Every day that Polly Bickett, CMA (AAMA), shows up to work at Queen City Medical Group in Ohio, she makes it her mission to inform patients about the importance of colorectal cancer screenings.

“In primary care, everything starts with us [medical assistants],” says Bickett. “The patients are more comfortable with us because they see us every few months or when they’re sick. We have the best opportunity to address preventive issues at every single visit.”

Her focus—as well as her workplace’s focus—on colorectal cancer screenings is part of the American Association of Medical Assistants® partnership with the National Colorectal Cancer Roundtable (NCCRT) and its campaign to increase colorectal cancer screening rates.

Three years before Bickett started working with Queen City Medical Group in 2012, Ohio launched its first patient-centered medical home (PCMH), a care delivery model in which patient treatment is coordinated through a primary care provider. Using this model, Queen City Medical Group focuses on encouraging patients to be proactive in their overall care and wellness and take preventive health measures, such as staying up to date on vaccinations, mammograms, and colorectal cancer screenings.

“Preventive care sometimes falls to the wayside because, when patients come in sick, we’re focused on what’s wrong with them [at that time],” says Bickett. “To be part of the PCMH, we have to meet NCQA [National Committee for Quality Assurance] standards, and we noticed that our lowest scores were for colorectal cancer screenings.”

This discovery motivated the practice to increase screenings among its patients.

“In the beginning, [this initiative] was difficult,” says Bickett. “A lot of us in the office are under 50, so it was hard to connect with the patients. We didn’t have the education on colonoscopies. We needed to educate ourselves so we could educate the patient.”

The practice arranged for a gastroenterologist to speak to medical assistants about the preparation for a colonoscopy and what happens during the procedure. Additionally, a representative for Cologuard, a noninvasive colon cancer screening test, visited to talk about colorectal cancer screenings.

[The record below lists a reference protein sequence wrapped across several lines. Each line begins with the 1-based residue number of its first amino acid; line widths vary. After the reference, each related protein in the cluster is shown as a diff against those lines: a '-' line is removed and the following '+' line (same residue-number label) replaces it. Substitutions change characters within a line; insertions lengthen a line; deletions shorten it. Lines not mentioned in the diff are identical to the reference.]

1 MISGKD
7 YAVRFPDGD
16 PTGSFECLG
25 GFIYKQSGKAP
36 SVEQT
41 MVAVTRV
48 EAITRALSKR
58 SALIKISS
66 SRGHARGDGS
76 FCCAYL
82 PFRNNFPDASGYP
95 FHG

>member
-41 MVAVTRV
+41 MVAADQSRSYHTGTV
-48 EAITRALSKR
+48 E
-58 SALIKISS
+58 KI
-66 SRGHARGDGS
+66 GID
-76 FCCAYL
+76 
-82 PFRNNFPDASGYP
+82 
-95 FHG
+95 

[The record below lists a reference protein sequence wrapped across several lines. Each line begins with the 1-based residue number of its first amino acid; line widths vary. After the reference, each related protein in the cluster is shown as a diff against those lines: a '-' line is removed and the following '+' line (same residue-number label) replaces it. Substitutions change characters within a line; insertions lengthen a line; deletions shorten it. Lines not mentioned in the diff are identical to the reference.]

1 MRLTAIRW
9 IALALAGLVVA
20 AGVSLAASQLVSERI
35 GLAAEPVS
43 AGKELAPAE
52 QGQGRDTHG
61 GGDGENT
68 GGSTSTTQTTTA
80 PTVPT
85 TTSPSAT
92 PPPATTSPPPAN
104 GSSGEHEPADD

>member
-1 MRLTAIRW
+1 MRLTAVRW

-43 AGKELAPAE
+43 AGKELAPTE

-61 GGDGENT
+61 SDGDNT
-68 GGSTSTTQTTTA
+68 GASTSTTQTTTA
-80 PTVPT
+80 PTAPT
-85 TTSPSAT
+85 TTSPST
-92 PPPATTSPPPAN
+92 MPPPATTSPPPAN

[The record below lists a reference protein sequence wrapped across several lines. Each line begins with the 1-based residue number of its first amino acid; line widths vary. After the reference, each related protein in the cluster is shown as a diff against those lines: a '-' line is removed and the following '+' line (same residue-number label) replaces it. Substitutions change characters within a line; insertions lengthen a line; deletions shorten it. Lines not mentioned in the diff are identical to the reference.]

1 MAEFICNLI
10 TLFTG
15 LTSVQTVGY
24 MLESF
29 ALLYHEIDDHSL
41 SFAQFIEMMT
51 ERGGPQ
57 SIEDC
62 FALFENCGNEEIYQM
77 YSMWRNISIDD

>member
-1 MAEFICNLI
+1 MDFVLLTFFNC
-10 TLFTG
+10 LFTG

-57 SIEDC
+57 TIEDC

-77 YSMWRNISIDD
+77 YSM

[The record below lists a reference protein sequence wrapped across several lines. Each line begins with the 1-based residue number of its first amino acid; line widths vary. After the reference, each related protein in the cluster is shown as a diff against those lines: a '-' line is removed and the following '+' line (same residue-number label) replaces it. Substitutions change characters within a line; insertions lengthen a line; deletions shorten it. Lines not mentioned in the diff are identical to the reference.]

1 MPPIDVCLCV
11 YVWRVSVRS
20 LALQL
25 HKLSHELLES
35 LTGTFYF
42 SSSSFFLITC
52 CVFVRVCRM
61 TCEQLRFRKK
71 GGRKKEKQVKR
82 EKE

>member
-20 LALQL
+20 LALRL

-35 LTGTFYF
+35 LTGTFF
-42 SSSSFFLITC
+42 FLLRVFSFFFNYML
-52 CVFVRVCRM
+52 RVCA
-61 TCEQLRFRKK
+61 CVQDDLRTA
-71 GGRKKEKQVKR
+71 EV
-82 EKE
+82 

“When we were rooming patients and asking questions, we found out that the main barrier to [patients] getting colonoscopies is that they don’t want to go through the preparation of drinking so much liquid,” says Bickett. “That’s when we gave them the option of [using] Cologuard [first] and explained that if [the test] came back positive, then a colonoscopy would be necessary. Our scores went up dramatically just from them understanding this.”

Now, the group works with TriHealth Digestive Institute to ensure that patients are getting colonoscopies. TriHealth Digestive Institute informs Queen City Medical Group when a patient does not return a call for the procedure. “We then call the patient and say, ‘We spoke with TriHealth Digestive, and you are due for your colonoscopy. How can we help put your mind at ease?’” says Bickett.

As long as Bickett has been with Queen City Medical Group, she continues to gain more responsibilities. Today, she is the office operations coordinator, which involves filling in for staff when they are out, as well as attending workshops and seminars to learn about enhancements and software and then training staff so they are up to par.

“I enjoy learning new things,” Bickett says. “TriHealth is always evolving and coming up with new initiatives and ways to improve, and we [at Queen City Medical Group] are often the first ambulatory office within TriHealth that gets to pilot everything.”

When it comes to preventive care, Bickett embraces every opportunity to learn more and share her knowledge with colleagues: “When medical assistants are educated about preventive wellness, such as colorectal cancer screenings, then we know the importance of these tests will be communicated to patients.”